The Code for Sustainable Homes

The Code for Sustainable Homes

The Code for Sustainable Homes (the Code) was introduced in England in April 2007 and is the Government’s environmental assessment rating for new homes. It is a voluntary standard designed to improve sustainability by reducing the carbon emissions created by new homes.

The Code enables developers to provide evidence to homebuyers of the sustainability performance of their homes, particularly important as the public are becoming more concerned with the effect their homes are having on climate change and want homes with a reduced environmental impact and lower running costs.

The minimum standards for Code compliance are much more demanding than the minimum standard needed to satisfy Building Regulations and more and more local authorities are requiring self-builders to comply with Level 4 of the Code for Sustainable Homes. However, each individual local authority’s planning policy will decide on the level of Code required.

The Code measures the sustainability of new homes against nine categories:

Energy/CO2 emissions.



Surface water run-off;



Health and well-being;



These categories have been selected for their potential impact on the environment. Some elements are mandatory for compliance; others are optional.

The Code uses a 1 to 6 star rating system depending on the extent to which the build has achieved Code standards, with six stars being the highest level. Credits are given when each performance requirement is achieved, 57 credits are needed for Level 3, 68 for Level 4 and 84 for Level 5. However there are four un-credited mandatory requirements which must be achieved to gain a one star sustainability rating.

These are:

• Environmental impacts of materials

• Management of surface water run-off from developments

• Storage of non recyclable waste and recyclable household waste

• Construction site waste management.

Once the mandatory minimum performance standard has been met for the four un-credited ‘issues’, two further mandatory requirements need to be considered.

Apart from these minimum requirements the Code is completely flexible and other credits can be chosen or traded from other ‘issues’, in order to achieve a higher sustainability rating.

When the build is complete, a post-completion check is undertaken and a certificate will be given to the developer which shows results of the Code assessment and provides a breakdown of how that rating has been achieved. Homes that have not been assessed will have a nil-rated certificate.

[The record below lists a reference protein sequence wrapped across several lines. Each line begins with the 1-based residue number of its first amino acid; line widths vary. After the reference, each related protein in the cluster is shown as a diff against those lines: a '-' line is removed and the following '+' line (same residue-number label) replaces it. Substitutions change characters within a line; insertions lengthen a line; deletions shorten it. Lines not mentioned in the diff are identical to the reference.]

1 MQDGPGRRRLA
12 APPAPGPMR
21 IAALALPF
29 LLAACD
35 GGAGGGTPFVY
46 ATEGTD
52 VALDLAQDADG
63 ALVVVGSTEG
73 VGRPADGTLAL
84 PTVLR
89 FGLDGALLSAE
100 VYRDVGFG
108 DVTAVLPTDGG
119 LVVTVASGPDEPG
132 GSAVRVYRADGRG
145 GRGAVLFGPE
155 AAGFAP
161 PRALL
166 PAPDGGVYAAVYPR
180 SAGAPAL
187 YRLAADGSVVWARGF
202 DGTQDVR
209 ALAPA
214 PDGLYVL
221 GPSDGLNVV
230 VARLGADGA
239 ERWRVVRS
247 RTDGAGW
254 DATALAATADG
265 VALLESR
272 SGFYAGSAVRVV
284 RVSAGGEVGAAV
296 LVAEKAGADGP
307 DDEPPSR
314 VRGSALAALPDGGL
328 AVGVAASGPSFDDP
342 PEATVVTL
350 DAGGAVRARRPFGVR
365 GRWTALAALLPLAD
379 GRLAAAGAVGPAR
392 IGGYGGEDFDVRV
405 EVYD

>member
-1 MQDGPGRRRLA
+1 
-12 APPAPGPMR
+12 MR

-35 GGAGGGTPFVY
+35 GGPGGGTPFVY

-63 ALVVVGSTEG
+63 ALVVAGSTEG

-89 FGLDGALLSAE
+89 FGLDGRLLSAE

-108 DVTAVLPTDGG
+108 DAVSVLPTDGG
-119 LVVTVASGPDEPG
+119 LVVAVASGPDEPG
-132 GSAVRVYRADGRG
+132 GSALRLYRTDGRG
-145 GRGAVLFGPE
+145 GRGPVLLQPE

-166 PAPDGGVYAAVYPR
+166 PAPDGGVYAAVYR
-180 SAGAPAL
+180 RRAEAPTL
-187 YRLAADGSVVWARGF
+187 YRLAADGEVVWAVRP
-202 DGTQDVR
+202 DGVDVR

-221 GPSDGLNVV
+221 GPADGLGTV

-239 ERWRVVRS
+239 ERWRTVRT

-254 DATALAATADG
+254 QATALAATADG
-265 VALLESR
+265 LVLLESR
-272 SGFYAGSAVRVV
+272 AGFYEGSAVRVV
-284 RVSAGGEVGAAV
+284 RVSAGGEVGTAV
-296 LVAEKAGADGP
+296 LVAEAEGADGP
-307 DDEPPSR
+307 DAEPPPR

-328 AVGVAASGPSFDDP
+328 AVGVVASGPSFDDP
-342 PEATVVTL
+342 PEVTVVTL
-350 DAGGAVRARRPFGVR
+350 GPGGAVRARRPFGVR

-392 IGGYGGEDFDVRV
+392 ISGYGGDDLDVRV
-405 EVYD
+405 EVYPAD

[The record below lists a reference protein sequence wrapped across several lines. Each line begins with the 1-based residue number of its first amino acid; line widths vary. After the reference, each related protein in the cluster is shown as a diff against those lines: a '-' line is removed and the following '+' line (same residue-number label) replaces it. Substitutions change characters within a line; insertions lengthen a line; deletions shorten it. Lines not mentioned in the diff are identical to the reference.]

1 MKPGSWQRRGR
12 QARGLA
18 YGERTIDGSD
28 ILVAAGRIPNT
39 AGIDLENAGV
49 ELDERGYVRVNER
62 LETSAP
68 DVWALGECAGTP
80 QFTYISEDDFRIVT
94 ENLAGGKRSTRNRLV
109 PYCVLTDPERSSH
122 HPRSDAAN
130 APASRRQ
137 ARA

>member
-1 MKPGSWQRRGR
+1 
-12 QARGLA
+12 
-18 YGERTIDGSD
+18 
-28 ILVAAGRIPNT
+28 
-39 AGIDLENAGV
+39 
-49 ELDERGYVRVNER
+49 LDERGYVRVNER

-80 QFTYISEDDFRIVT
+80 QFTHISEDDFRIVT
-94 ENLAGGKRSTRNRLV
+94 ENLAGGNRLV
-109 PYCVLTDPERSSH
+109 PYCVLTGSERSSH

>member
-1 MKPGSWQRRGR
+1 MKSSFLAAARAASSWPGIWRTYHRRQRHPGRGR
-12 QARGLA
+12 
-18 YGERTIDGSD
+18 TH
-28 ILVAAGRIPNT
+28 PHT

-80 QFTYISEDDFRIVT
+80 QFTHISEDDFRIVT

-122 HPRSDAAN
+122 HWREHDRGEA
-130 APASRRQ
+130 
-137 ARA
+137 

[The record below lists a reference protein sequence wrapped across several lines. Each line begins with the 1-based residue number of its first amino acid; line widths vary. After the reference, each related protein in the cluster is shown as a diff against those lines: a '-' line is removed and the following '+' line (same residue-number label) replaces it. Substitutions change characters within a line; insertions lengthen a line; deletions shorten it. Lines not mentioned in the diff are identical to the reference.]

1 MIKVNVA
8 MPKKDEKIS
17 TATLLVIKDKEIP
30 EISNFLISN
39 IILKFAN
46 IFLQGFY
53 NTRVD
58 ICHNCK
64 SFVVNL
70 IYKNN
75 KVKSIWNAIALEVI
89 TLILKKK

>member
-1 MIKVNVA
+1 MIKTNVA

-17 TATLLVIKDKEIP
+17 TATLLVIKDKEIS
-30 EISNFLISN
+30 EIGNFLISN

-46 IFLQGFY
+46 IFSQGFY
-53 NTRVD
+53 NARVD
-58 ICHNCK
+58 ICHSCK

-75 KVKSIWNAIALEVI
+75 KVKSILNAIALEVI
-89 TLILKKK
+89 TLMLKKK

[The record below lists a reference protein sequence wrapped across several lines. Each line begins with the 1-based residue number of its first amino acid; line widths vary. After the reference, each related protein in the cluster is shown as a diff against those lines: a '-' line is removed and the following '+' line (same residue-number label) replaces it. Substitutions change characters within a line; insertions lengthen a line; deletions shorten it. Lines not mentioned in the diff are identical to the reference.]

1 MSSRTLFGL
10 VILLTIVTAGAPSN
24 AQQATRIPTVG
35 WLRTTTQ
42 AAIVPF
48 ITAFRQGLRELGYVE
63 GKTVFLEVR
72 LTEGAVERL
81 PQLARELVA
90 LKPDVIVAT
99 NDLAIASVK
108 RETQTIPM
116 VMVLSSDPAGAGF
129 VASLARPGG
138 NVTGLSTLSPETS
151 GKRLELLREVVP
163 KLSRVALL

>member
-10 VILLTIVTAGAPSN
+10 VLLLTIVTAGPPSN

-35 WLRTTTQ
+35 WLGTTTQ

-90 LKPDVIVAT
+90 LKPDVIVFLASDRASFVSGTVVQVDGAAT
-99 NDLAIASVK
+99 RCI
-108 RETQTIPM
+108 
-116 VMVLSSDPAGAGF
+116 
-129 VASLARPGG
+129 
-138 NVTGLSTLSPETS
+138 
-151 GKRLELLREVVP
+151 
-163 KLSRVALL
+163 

CDM Changes

On 6 April 2015, new CDM Regulations will come into force which will replace the 2007 Regulations. For the first time, the CDM regulations will apply to all projects including domestic jobs. Small and medium size construction projects will now have to provide a written construction phase plan and manage health and safety.
The new regulations will also provide greater clarity, so that all parties involved in a project will have a better understanding of their roles in ensuring a safe construction site.
Principle Designer
The CDM co-ordinator role in the previous CDM Regs 2007 has now been replaced with a new role of principal designer. This means that a member of the design team will be responsible for coordinating the pre-construction phase.
Where more than one contractor is involved on a project, a principal designer and a principal contractor will need to be appointed.  While the 2007 regs saw the CDM coordinator role as primarily a pre-construction role, the new regulations will ensure the principal designer and contractor work together during the design phase and throughout the build to completion. This will provide more consistency and continuity, essential to the management of any successful construction project.
The client is considered to have the most influence and responsibility as the head of the supply. The client is responsible for budget setting, providing a skilled team as well as ensuring good standards of health and safety throughout the construction project. The new Regulations recognise this and the client’s duties are now described as ‘must do’.

The client, principal designer and contractor and any other duty holders must ensure that all persons they appoint have the right skills, knowledge, training and experience to fulfil their functions.
For clarity and ease of assessment this will be divided into the categories of skills, knowledge, training and experience and organisational capability (if applicable).

Health and safety
The client must make sure that a good level of health and safety is in place at the start and maintained throughout the project. The HSE has produced draft legal series guidance (L153) on the legal requirements for CDM 2015. These aim to reduce the number of accidents on construction sites particularly on smaller projects where there is greater cause for concern.